8. The doctrine of Jesus constantly teaches obedience and resignation, two virtues which are the companions of mildness and activity, although man wrongly confuses them with denial of sentiment and free-will. Obedience is the consent of reason; resignation is the consent of the heart Both are active forces since they carry the burden which has fallen upon them due to foolish revolt. The coward cannot be resigned, any more than the prideful and selfish can be obedient. Jesus was the very incarnation of these virtues, which were despised by material antiquity. He came to Earth at a time when Roman society was perishing in the failings of corruption. He came so that, even in the bosom of depressed humanity, the triumph of sacrifice and the renouncement of sensuality would shine forth.
Thus, each epoch is marked with the stamp of the virtue or vice which it has either to save or to lose. The virtue of this generation is intellectuality, the vice is moral indifference. We merely use the word 'activity' because a genius may suddenly rise up and discover for him or herself the horizons which will be seen by the multitude only at a later date. Whereas activity denotes the reunion of the endeavours of everyone in order to reach a somewhat less brilliant conclusion, but one which will confirm the intellectual elevation of an epoch.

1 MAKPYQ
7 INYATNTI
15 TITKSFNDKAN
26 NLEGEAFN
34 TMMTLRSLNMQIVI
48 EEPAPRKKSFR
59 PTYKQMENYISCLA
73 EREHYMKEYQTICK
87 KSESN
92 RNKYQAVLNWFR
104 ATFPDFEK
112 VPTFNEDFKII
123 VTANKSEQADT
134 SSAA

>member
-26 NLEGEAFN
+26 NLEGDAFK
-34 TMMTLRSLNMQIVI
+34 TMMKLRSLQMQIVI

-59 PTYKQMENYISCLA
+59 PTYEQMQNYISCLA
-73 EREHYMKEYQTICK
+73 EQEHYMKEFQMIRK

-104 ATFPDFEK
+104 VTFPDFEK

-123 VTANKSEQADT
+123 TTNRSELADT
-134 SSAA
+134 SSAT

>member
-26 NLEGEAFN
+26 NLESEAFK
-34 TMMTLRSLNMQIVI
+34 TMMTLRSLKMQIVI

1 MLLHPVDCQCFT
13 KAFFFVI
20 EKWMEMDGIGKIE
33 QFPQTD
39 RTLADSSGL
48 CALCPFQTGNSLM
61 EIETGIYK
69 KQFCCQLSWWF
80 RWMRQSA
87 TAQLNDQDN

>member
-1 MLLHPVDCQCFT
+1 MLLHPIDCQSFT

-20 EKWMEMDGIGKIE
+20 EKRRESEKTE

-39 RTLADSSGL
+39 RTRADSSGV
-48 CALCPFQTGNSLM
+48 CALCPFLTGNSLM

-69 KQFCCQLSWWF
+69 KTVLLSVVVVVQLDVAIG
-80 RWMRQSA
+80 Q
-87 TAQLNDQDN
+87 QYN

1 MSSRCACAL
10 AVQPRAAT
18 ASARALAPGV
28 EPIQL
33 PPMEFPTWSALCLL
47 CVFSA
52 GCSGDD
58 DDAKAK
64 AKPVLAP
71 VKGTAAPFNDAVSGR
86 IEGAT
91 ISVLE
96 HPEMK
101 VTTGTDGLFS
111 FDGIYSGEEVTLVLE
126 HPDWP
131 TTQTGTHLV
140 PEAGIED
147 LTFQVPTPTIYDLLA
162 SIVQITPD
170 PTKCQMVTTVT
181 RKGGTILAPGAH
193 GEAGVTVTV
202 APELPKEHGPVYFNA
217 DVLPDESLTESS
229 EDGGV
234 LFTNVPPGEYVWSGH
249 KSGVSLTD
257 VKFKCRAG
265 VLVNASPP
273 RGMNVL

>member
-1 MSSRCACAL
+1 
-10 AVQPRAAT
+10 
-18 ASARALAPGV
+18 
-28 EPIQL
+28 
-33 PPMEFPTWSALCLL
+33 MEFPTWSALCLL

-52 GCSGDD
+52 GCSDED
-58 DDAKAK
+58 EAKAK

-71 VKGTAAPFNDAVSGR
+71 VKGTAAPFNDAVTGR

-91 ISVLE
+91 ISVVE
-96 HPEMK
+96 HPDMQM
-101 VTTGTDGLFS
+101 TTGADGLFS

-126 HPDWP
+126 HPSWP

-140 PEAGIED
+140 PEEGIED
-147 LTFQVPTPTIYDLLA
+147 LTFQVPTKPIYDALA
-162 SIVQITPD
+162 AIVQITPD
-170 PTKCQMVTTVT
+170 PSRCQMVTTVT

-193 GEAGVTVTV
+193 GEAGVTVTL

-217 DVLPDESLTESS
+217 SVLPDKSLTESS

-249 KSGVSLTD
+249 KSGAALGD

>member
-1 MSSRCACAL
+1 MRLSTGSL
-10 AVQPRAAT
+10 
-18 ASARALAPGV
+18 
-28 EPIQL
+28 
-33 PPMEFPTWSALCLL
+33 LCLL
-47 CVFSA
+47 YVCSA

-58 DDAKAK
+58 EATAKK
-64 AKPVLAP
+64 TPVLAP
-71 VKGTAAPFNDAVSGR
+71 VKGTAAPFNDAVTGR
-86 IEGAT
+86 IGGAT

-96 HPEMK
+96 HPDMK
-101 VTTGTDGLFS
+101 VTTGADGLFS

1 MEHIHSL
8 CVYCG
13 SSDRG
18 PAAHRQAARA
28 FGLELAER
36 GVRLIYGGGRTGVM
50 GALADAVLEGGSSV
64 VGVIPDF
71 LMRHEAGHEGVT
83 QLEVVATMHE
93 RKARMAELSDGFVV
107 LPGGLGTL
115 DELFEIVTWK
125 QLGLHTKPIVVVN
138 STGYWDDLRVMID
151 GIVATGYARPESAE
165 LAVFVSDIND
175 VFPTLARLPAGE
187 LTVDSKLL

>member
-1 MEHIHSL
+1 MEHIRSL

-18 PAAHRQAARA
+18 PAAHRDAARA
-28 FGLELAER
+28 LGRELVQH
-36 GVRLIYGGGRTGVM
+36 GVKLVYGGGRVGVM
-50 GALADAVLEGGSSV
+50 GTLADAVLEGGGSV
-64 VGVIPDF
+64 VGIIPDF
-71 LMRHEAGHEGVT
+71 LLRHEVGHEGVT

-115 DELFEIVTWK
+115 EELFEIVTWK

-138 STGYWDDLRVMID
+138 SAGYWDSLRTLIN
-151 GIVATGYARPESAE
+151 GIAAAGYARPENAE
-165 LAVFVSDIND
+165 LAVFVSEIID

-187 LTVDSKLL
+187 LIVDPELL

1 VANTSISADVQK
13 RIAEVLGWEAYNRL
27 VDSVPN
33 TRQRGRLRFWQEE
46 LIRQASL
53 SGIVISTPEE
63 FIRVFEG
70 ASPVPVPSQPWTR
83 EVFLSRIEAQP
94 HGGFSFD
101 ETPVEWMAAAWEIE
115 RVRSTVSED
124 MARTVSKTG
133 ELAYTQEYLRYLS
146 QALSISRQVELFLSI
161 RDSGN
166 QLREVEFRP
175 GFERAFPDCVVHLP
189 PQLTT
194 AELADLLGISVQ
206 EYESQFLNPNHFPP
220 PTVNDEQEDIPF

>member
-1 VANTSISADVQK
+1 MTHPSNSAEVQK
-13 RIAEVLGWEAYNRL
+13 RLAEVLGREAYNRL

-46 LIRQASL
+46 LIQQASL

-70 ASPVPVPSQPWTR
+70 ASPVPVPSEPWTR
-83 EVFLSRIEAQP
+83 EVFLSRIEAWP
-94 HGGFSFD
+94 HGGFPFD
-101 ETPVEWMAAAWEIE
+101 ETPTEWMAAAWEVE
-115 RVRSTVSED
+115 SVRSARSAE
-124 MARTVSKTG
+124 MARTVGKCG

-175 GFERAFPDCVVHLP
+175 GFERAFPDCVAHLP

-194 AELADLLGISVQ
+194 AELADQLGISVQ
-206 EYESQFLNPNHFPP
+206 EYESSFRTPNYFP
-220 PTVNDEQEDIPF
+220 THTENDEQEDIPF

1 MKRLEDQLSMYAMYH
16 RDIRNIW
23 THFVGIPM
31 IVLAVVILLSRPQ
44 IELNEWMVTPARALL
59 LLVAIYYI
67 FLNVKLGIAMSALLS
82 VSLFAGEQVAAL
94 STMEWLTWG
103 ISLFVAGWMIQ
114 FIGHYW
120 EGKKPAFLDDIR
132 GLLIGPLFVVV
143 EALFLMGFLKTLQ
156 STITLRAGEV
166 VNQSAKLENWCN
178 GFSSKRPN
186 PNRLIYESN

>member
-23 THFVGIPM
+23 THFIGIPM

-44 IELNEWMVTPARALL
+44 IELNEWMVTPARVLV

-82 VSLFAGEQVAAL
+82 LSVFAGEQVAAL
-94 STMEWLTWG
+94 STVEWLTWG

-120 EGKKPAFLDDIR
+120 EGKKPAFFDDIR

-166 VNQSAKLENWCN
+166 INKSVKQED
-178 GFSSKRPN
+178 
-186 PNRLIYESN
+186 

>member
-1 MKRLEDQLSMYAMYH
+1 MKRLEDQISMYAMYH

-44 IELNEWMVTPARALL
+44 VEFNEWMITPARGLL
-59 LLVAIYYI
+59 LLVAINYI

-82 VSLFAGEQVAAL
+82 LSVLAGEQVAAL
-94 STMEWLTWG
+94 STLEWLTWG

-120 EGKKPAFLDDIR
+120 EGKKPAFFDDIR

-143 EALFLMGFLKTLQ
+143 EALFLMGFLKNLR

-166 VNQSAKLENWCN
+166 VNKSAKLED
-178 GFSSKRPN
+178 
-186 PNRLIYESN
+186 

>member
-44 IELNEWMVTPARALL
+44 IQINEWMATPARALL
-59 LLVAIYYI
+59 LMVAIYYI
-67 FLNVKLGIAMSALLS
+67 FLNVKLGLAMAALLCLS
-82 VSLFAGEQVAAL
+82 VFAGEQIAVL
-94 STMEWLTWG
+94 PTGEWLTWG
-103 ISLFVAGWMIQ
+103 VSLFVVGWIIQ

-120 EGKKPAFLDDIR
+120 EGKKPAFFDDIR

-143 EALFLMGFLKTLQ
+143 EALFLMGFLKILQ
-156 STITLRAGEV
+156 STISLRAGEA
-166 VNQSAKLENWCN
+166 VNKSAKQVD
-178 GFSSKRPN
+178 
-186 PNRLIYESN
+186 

Submit yourself then to the impulsion we have come to give your spirits. Obey the great law of progress which is the promise of your generation. Woe to the lazy ones, woe to all those not open to understanding! Woe unto them! Because we, who are the guides of humanity on the march, shall apply the whip and subdue the rebellion by means of the double action of brake and spur. All prideful resistance will have to be overcome sooner or later. However, blessed be all those who are mild for they will lend yielding ears to these teachings. - LAZARUS (Paris, 1863).